I don't begrudge anyone for disliking Vivian Girls. Taste is subjective and individual, after all. However, you're going to publicly trash them (or any other band) try to come up with some kind of legitimate reason. For all the criticism that can be found on the web's various forums, actual critical thinking is in short supply. This is true not only for the negative but the positive as well. Things move so fast nowadays that there seem to be two or three new bands every week getting major digital ink but it's a rarity that anyone actually explains why these acts are worth your time. All too often, it's just the band's name, an MP3 and a few sentences cribbed from the publicist's bio, like so much spaghetti flung at the wall. I know that trying to describe music with words is challenging but as Woody Allen said, it's important to make a little effort once in a while.

Preemptive postscript: Yes, I'm aware that I'm lamenting the low critical and journalistic standards of internet scribes on a blog, their chosen medium. I'm also aware that for my argument to be valid I would have to consider my blog and my opinions to be superior to others, but you know... I kind of do.


joe said...

i like where youre going with this. but i think it's bigger than blogs. look at a band like the Crocodiles. they were anointed the 'band to watch' by Stereogum, than inevitably derided by Pitchfork, but even The New York Times weighed in, writing a review which acknowledged the whole internet kerfuffle.

I guess my point here is that we're all a victim of this new medium, even if we exist outside the bubbble. record stores are gone (mostly) and blogs and such just happen to be the new places where people gather to talk about music. obviously this is new and extremely flawed. hopefully a more efficient system will emerge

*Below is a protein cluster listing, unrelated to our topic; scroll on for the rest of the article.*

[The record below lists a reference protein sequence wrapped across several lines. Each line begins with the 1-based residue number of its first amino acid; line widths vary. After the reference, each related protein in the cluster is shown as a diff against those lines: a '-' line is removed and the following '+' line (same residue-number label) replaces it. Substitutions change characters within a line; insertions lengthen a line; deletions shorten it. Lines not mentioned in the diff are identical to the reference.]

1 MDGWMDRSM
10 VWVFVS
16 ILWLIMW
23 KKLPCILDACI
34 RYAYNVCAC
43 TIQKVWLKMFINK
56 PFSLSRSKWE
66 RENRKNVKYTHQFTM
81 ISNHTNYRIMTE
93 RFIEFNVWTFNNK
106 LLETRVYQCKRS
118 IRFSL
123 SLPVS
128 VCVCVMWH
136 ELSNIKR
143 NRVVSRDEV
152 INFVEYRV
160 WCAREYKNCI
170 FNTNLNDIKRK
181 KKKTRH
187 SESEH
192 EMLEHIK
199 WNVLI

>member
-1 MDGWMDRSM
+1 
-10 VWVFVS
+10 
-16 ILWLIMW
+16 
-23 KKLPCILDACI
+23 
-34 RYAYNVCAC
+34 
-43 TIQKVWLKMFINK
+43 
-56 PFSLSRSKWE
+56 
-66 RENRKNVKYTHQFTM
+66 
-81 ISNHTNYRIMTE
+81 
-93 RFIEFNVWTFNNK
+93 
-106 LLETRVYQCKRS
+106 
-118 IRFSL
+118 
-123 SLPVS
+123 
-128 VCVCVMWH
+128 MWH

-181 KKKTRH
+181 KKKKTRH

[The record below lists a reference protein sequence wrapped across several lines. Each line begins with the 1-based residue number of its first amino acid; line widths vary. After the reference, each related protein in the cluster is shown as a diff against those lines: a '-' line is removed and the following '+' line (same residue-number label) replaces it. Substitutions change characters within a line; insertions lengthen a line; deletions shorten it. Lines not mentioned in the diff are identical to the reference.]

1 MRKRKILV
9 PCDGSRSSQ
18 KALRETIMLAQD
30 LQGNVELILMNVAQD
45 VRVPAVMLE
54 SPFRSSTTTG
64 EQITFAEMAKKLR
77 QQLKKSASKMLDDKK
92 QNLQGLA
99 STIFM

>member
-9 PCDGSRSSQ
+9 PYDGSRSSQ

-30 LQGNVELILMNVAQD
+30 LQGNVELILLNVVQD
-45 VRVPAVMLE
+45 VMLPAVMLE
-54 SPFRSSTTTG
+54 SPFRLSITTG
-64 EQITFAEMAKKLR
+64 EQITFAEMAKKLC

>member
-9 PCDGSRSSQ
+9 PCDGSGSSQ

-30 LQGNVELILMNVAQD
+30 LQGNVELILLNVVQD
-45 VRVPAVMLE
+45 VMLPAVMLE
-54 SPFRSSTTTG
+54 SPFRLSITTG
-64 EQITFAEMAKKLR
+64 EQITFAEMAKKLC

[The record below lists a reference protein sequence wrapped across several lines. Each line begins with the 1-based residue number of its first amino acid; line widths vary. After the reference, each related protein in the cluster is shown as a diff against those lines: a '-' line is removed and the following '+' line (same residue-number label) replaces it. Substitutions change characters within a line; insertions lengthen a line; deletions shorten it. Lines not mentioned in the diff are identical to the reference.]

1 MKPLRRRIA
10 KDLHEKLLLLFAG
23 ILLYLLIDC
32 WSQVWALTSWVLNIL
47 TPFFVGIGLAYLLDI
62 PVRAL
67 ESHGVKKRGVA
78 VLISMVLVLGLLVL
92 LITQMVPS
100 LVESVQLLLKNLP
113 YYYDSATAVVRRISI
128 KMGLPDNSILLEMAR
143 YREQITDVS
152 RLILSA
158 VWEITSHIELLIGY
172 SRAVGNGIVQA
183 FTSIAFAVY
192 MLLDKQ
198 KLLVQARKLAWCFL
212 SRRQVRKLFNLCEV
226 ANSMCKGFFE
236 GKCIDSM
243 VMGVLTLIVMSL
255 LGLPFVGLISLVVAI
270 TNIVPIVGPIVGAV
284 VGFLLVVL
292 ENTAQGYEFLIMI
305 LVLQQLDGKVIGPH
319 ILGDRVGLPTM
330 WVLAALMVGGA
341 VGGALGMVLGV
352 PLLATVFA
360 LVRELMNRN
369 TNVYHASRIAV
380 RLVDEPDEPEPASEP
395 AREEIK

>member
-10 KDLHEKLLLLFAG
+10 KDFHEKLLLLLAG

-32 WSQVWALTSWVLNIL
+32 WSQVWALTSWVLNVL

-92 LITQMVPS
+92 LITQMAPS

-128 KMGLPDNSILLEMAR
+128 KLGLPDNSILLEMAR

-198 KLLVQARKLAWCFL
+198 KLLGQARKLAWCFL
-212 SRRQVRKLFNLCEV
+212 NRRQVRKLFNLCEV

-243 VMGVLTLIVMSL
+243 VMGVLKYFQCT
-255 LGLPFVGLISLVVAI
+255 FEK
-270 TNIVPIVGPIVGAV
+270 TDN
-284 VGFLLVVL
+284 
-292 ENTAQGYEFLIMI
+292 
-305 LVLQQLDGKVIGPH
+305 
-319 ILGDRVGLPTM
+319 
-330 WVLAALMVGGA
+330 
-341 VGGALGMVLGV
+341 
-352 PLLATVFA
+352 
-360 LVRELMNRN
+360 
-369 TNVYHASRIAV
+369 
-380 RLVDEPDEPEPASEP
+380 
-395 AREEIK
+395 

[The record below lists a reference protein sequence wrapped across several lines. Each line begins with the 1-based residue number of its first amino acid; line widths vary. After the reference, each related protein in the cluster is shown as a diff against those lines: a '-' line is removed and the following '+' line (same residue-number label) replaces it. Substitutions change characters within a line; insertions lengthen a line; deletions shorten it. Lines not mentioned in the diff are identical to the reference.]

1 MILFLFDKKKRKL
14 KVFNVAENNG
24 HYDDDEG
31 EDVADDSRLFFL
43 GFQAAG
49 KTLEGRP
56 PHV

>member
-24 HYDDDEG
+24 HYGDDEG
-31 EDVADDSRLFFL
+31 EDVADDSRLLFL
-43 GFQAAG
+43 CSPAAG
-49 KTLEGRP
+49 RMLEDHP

PB said...

I just read that NY Times article:

I suppose the point is that with all the coverage on the web (and, yes, it extends beyond the blogs) so much of the writing at criticism just seems completely arbitrary. Of course PF is going to give the Crocodiles a bad review. They've got to assert their authority/cushion themselves for the backlash. These opinions have so little to do with the music it's sickening.

Of course, I've yet to hear the Crocodiles myself. This is because I first heard about them via the PR blogs and through the "legitimate" channels I use to find music. That's my own arbitrary bias, I suppose.

dola said...

I'm not a big fan of the VG because I think that at this point all of their songs kinda bleed together for me. I've seen them twice live opening for other bands and I haven't gotten a lyric or melody from them stuck in my head at all. That single "Tell the World" (had to look it up) is fine enough. They're so young though. Maybe by the time their music develops into something genuinely interesting, people will still care.

This talk about hype and trend speculation makes me think that Real Estate is an apropos name for a (very good!) band.

BTW Paul your teenage years just committed seppuku:

That fucking lastnightsparty aesthetic can destroy even the loveliest flower.

Ben said...

we've spoken about this before Paul. So I'm sure we can agree to disagree. I still would say that:

A), you cannot argue that the sex or sexiness of a band doesn't play a part in the level or kind of attention they get. Same is true of race, and other superficial-yet-defining attribute. I have never (seriously) made the argument that the ONLY reason they're liked is because some members are attractive, but whether we're talking about garage rock or American Idol, it plays a role. On top of that, I think you have to be careful--rock is still very much peopled by the male sex. Does that mean an all-girl band should blow your fucking mind? Of course not, and it's irresponsible to suggest as much--which I hope to be your main point here. But I'm not sure that means it's completely fair to be angry when someone views and all-girl band as something exciting about they are females, either. There's a lot of gray area in here, is what I'm saying. You're right to take aim at those who make simple, dumb arguments, but to to make any suggestions of the opposite end of the spectrum is tricky ground too.

B) I assume this statement "anyone who complains about bands like Vivian Girls' lack of musical ability should be forced to listen to nothing but Steve Vai and Rush for the rest of their lives" is made in part for shock value. Because that's something that bothers me about them, and it doesn't bother me about plenty of other rock bands playing the "democratic" music of rock and roll, as you call it. I like music that's simple, sure, but that doesn't mean you can't respect technical ability or dock a band points for lacking it--just like you can dock a band points for having technical ability and lacking restraint.